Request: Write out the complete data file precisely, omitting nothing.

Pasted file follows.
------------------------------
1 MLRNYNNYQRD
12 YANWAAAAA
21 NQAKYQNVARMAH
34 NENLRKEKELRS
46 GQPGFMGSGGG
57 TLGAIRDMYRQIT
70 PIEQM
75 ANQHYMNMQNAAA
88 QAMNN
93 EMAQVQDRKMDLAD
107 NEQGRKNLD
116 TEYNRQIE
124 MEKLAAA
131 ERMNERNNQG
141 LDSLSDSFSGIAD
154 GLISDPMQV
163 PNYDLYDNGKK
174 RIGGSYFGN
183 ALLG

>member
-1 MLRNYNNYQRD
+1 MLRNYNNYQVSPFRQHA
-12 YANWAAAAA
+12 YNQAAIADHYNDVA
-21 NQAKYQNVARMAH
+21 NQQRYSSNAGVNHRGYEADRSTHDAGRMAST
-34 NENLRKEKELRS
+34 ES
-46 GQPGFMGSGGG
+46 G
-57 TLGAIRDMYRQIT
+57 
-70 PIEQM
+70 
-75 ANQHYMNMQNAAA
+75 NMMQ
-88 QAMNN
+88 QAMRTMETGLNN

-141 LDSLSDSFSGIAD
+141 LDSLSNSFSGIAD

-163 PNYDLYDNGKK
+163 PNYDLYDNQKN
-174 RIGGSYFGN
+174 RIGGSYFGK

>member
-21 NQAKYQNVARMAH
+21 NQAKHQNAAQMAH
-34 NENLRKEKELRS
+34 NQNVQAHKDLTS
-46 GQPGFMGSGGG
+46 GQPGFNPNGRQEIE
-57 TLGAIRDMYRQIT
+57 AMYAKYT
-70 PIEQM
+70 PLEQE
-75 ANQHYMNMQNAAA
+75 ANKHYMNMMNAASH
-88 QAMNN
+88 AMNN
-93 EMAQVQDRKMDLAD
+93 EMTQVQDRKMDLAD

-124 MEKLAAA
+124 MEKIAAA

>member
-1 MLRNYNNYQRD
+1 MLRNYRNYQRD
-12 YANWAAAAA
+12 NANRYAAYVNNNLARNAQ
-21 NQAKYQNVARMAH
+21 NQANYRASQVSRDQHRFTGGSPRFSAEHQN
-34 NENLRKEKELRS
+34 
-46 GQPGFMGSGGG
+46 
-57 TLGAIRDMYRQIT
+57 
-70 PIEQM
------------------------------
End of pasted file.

1 MLRNYNNYQRD
12 YANWAAAAA
21 NQAKYQNVARMAH
34 NENLRKEKELRS
46 GQPGFMGSGGG
57 TLGAIRDMYRQIT
70 PIEQM
75 ANQHYMNMQNAAA
88 QAMNN
93 EMAQVQDRKMDLAD
107 NEQGRKNLD
116 TEYNRQIE
124 MEKLAAA
131 ERMNERNNQG
141 LDSLSDSFSGIAD
154 GLISDPMQV
163 PNYDLYDNGKK
174 RIGGSYFGN
183 ALLG

>member
-1 MLRNYNNYQRD
+1 MLRNYNNYQVSPFRQHA
-12 YANWAAAAA
+12 YNQAAIADHYNDVA
-21 NQAKYQNVARMAH
+21 NQQRYSSNAGVNHRGYEADRSTHDAGRMAST
-34 NENLRKEKELRS
+34 ES
-46 GQPGFMGSGGG
+46 G
-57 TLGAIRDMYRQIT
+57 
-70 PIEQM
+70 
-75 ANQHYMNMQNAAA
+75 NMMQ
-88 QAMNN
+88 QAMRTMETGLNN

-141 LDSLSDSFSGIAD
+141 LDSLSNSFSGIAD

-163 PNYDLYDNGKK
+163 PNYDLYDNQKN
-174 RIGGSYFGN
+174 RIGGSYFGK

>member
-21 NQAKYQNVARMAH
+21 NQAKHQNAAQMAH
-34 NENLRKEKELRS
+34 NQNVQAHKDLTS
-46 GQPGFMGSGGG
+46 GQPGFNPNGRQEIE
-57 TLGAIRDMYRQIT
+57 AMYAKYT
-70 PIEQM
+70 PLEQE
-75 ANQHYMNMQNAAA
+75 ANKHYMNMMNAASH
-88 QAMNN
+88 AMNN
-93 EMAQVQDRKMDLAD
+93 EMTQVQDRKMDLAD

-124 MEKLAAA
+124 MEKIAAA

>member
-1 MLRNYNNYQRD
+1 MLRNYRNYQRD
-12 YANWAAAAA
+12 NANRYAAYVNNNLARNAQ
-21 NQAKYQNVARMAH
+21 NQANYRASQVSRDQHRFTGGSPRFSAEHQN
-34 NENLRKEKELRS
+34 
-46 GQPGFMGSGGG
+46 
-57 TLGAIRDMYRQIT
+57 
-70 PIEQM